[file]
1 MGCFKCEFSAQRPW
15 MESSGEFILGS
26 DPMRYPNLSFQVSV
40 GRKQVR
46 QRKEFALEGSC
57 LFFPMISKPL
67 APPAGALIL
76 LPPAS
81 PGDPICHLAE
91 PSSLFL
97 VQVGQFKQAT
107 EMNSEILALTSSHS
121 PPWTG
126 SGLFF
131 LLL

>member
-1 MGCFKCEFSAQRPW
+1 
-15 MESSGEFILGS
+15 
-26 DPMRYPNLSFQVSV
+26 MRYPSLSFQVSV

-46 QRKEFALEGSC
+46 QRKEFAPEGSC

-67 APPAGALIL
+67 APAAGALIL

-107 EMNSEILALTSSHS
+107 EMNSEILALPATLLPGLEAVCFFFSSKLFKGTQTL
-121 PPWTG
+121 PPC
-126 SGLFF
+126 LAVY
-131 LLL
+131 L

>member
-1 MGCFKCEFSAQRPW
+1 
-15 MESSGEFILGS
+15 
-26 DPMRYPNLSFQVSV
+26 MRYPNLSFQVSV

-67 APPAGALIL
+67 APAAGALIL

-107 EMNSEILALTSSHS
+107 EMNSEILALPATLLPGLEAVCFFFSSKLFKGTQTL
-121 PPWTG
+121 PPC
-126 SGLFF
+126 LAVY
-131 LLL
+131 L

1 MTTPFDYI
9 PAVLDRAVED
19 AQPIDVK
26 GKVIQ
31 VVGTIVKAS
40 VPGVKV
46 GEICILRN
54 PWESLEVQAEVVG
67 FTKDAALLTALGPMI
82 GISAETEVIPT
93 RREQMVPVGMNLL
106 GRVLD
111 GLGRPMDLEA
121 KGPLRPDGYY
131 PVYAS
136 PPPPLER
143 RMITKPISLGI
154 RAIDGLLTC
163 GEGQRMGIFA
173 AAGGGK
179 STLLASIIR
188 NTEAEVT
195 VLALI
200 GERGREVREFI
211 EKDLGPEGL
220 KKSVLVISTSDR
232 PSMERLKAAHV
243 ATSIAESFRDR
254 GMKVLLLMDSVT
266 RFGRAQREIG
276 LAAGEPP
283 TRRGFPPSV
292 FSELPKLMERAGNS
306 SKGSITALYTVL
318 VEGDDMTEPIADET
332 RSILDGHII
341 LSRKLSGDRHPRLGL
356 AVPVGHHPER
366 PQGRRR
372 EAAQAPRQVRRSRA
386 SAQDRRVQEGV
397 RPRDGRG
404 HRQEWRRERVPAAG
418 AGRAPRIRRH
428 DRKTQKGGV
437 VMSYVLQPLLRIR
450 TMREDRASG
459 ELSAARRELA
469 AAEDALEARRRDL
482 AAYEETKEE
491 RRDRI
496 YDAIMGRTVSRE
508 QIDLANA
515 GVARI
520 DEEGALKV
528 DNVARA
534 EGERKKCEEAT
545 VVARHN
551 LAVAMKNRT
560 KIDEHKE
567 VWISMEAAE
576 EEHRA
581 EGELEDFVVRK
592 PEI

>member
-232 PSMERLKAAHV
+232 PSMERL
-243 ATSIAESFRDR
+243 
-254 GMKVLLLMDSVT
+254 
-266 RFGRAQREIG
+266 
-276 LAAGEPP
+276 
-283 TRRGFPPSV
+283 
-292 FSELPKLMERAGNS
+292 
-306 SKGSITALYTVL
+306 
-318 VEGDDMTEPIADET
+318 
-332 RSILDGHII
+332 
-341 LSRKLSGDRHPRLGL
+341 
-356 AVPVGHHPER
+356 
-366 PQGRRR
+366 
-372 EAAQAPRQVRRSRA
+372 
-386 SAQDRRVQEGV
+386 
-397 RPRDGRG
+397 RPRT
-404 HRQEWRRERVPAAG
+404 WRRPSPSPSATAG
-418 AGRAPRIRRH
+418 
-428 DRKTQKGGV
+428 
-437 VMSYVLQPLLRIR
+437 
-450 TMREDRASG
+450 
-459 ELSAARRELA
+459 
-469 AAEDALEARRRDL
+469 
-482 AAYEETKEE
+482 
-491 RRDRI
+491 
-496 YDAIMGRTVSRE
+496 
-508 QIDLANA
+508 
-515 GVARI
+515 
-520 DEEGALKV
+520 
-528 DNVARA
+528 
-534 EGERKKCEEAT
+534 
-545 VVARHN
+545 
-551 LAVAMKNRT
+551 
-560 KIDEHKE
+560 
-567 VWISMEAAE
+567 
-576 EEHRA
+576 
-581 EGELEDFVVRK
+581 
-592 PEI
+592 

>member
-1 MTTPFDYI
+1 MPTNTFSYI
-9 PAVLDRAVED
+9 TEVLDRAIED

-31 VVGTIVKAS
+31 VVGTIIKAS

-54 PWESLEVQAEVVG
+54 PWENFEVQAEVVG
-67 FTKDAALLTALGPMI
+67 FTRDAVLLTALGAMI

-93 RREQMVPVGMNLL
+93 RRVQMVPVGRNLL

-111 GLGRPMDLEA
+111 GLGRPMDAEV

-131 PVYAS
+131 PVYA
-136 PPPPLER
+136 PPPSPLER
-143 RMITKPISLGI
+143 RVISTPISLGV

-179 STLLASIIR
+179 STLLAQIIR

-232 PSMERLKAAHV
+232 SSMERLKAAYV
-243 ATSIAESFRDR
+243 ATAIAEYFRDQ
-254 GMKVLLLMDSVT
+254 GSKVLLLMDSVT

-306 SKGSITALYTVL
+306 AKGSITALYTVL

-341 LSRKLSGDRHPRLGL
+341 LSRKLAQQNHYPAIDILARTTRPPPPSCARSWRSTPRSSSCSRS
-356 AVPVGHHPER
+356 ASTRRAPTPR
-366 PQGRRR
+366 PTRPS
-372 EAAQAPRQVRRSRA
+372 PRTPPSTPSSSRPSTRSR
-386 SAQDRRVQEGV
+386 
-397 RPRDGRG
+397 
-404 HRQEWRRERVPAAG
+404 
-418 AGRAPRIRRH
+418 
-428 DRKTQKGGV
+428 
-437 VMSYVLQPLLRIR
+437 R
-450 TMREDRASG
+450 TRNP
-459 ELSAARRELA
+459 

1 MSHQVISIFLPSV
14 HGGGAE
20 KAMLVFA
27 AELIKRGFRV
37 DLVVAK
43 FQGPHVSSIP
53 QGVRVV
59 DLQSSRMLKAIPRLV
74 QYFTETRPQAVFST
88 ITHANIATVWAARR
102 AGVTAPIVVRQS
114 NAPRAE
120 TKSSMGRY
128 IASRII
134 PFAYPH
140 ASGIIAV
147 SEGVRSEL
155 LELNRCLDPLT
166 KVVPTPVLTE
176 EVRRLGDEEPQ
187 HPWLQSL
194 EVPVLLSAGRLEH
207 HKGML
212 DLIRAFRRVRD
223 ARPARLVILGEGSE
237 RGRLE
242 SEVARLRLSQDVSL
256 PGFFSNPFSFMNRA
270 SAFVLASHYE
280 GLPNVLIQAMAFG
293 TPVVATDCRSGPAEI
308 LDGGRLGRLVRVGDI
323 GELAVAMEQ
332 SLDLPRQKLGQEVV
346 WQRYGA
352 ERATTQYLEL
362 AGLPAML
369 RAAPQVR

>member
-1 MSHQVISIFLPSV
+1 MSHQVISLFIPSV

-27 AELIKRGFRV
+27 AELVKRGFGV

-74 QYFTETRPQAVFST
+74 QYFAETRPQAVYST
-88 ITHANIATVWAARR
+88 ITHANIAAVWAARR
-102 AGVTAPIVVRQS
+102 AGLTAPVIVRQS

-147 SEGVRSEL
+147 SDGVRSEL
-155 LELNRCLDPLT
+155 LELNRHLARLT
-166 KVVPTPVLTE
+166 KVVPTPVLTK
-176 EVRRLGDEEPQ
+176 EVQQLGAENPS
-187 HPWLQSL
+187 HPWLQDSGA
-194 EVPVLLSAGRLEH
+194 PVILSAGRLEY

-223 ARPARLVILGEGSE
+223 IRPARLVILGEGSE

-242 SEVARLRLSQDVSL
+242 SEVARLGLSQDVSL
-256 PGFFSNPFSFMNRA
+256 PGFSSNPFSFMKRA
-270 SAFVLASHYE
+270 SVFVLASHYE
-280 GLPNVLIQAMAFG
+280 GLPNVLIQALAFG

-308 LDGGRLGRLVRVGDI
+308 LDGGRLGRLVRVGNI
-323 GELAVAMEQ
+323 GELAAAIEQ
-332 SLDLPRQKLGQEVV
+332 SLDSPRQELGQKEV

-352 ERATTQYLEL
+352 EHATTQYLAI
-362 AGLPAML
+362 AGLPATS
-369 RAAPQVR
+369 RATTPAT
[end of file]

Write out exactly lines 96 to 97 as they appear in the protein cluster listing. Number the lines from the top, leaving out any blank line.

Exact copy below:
428 DRKTQKGGV
437 VMSYVLQPLLRIR